Stage Eight: As yet hypothetical. The work of subjectivization seems more or less complete, with the metaphysical picture we began with turned completely upside down. The only hope for further development lies in a truly postmodern school of thought, one which offers a true critique of the philosophical premises in the previous seven stages. A first glimmer of Stage Eight can be seen, perhaps, in the work of theologians associated with Radical Orthodoxy, whose goal is precisely to offer a retrospective, diagnostic critique of modernity. Radical Orthodox theologian Catherine Pickstock, writing in the winter 2007 issue of Sacred Music, describes Messiaen's music (along with some works by Schnittke, Ustvolskaya, and James MacMillan) as adopting a truly "postmodern music" in this sense - not merely a reactionary critique of modernism, but a synthesis of the modernist impulse with premodern materials. In Messiaen we hear, arguably for the first time in centuries, a music that can credibly express the idea of eternity. The circle completes itself; everything old is new again.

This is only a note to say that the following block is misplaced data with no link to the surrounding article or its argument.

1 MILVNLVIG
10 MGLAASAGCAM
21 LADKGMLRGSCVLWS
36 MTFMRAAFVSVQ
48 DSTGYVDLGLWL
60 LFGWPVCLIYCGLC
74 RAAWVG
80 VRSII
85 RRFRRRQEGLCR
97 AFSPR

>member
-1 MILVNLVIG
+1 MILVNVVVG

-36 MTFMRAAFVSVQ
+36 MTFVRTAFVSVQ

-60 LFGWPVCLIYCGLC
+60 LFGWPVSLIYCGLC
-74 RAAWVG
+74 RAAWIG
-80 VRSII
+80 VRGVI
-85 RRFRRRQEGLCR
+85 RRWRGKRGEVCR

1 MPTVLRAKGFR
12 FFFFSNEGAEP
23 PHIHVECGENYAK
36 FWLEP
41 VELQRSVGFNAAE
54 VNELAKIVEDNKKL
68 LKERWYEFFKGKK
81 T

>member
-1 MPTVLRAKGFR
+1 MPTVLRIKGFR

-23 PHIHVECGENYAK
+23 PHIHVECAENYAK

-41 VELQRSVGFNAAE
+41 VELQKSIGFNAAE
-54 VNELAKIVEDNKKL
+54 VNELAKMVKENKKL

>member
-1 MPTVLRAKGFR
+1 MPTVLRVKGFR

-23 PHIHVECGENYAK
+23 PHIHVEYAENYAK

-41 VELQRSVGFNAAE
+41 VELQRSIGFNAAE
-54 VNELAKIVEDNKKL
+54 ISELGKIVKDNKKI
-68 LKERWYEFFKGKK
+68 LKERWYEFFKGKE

What you read above is not complete. There are certainly omissions; there are undoubtedly some mistakes as well. Your comments welcome.

1 comment:

Karl Henning said...

A most engaging read . . . I mull before chiming in properly.

Cheers,
~Karl